View Poll Results: Did you buy shares ?

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  • Yes, I'm acting now !

    694 62.52%
  • No

    416 37.48%
  1. Variante Alta's Avatar
    In some form or other, BB10 survives ... too many ultra security conscience customers need them - a Catch 22 for JC to sort out ...

    Posted via CB10
    02-23-16 09:34 PM
  2. masterful's Avatar
    Just a thought. Rumors out there that the Vienna is a midrange device like the leap. I don't think it's wise to show off it so maybe they will pop it out like Ron did last time with the PRIV for like 5 second.

    Posted via my PRIV
    02-23-16 10:34 PM
  3. Corbu's Avatar
    02-23-16 10:55 PM
  4. TGIS's Avatar
    Just a thought. Rumors out there that the Vienna is a midrange device like the leap. I don't think it's wise to show off it so maybe they will pop it out like Ron did last time with the PRIV for like 5 second.

    Posted via my PRIV
    That makes a lot of sense. The Vienna (still) is in the early rumor stage, so for it to come out a long time after MWC would be a good idea, plus one word: anticipation.

     Priv... cue the comeback!
    02-24-16 03:32 AM
  5. _dimi_'s Avatar
    BlackBerry bought a new company! Can't post the link unfortunately... Where's Corbu when you need 'em? :-)

    Posted via CB10
    02-24-16 05:32 AM
  6. bbjdog's Avatar
    Reading material

    Waterloo, Ontario February 24 BlackBerry Limited (NASDAQ: BBRY; TSX: BB), a global leader in secure mobile communications, today announced the launch of its new Professional Cybersecurity Services practice that will further expand BlackBerrys security portfolio by offering organizations new consulting services, tools and best practices to assess and thwart ever-changing cybersecurity risks.

    Cybersecurity is a persistent and increasing business risk for organizations that depend on mobile endpoints that connect through networked and cloud-enabled platforms. It is estimated that data breaches currently cost the global economy more than $400 billion every year.[1] Some industry sectors, such as automotive, are being forced to grapple with cybersecurity threats for the first time as cars become more connected, intelligent and self-sufficient. As cybersecurity threats become more pervasive with increasing Internet connectivity, there is a greater demand for more robust defensive tactics to combat these risks. BlackBerrys Professional Cybersecurity Practice is intended to address that market demand.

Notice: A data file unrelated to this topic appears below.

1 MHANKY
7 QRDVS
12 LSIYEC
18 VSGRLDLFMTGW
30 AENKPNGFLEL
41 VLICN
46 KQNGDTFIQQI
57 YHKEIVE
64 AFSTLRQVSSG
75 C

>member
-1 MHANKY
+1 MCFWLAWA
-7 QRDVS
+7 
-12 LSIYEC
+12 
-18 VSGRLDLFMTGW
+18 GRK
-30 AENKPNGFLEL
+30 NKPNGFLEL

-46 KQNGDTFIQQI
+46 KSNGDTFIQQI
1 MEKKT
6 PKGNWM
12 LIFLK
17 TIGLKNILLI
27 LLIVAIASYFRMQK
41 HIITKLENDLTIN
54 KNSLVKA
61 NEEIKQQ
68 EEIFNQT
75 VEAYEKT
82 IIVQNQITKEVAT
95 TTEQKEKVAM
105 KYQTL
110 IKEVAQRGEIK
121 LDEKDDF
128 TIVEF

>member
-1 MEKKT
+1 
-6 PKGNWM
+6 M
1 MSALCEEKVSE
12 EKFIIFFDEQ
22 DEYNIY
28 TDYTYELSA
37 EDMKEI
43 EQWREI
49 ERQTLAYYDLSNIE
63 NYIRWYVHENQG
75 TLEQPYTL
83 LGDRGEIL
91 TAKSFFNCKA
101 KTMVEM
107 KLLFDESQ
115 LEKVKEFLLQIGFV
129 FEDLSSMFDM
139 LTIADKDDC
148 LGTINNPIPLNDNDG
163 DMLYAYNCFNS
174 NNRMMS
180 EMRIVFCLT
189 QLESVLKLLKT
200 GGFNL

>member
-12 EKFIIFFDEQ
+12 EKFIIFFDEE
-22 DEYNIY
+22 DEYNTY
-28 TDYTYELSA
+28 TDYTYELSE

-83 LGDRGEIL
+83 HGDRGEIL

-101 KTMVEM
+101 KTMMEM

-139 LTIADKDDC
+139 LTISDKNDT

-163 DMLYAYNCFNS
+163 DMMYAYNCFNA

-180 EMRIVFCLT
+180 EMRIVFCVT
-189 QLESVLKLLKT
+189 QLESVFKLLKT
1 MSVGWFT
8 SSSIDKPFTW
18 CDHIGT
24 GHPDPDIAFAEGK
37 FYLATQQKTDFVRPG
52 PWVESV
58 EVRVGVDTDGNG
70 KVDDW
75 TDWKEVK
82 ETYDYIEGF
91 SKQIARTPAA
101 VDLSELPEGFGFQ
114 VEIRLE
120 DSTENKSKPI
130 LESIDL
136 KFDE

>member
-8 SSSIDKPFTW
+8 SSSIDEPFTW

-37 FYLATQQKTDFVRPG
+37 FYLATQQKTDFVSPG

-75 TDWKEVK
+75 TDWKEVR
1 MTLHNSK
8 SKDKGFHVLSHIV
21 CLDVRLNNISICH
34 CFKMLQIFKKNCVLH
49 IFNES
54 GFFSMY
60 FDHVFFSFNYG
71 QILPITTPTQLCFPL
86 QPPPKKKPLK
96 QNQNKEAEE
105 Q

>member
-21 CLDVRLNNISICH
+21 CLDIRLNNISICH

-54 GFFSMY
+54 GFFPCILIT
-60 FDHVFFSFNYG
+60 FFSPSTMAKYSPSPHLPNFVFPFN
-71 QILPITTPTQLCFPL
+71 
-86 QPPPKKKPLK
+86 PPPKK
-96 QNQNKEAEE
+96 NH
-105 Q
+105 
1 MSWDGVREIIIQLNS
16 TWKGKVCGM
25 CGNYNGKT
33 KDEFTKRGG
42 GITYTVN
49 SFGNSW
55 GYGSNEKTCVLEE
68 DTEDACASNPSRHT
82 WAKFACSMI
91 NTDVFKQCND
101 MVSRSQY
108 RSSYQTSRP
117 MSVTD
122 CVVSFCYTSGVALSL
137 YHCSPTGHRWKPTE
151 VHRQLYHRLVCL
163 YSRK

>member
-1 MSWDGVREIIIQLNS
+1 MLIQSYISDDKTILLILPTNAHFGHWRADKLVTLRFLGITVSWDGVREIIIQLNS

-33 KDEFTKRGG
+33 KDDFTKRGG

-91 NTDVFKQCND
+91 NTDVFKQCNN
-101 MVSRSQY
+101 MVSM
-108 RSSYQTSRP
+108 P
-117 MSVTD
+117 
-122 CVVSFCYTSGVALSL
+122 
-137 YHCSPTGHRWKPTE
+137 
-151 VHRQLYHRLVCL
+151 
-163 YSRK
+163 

Cybersecurity consulting is currently estimated to be a $16.5 billion annual global business that is forecast to grow to $23 billion per annum by 2019[2]. As such, cybersecurity consulting represents a natural market opportunity for BlackBerry since it already securely manages hundreds of millions of mobile endpoints and provides critical systems software for more than 60 million connected cars.

    BlackBerrys new cybersecurity consulting services and tools, combined with BlackBerrys existing security solutions will help customers identify the latest cybersecurity threats, develop risk appropriate mitigation strategies, implement and maintain IT security standards and techniques and defend against the risk of future attacks. BlackBerrys new global Professional Cybersecurity Services practice will address:

    ****** Strategic Security: best practices in IT operation ranging across enterprise mobility management and cloud services.

    ****** Technical Security: technical assistance for infrastructure and product development lifecycle.

    ****** Automotive and IoT Security: security consulting services as the rapid commercialization of IoT solutions makes security and privacy a top priority. *

    ****** Detection, Testing and Analysis: threat detection and mitigation penetration testing, vulnerability assessment and incident response analysis. This includes forensic services, business security status via IT health checks, training, regulatory compliance and security breach management through incident response.

    As part of the new Professional Cybersecurity Services practice and aligned with BlackBerrys core emphasis on securing mobile communications across all platforms BlackBerry acquired UK-based Encription Limited, which brings years of cybersecurity consulting experience to the organization. The acquisition of Encription was completed on February 19, 2016. Specific terms of the deal are not being disclosed.*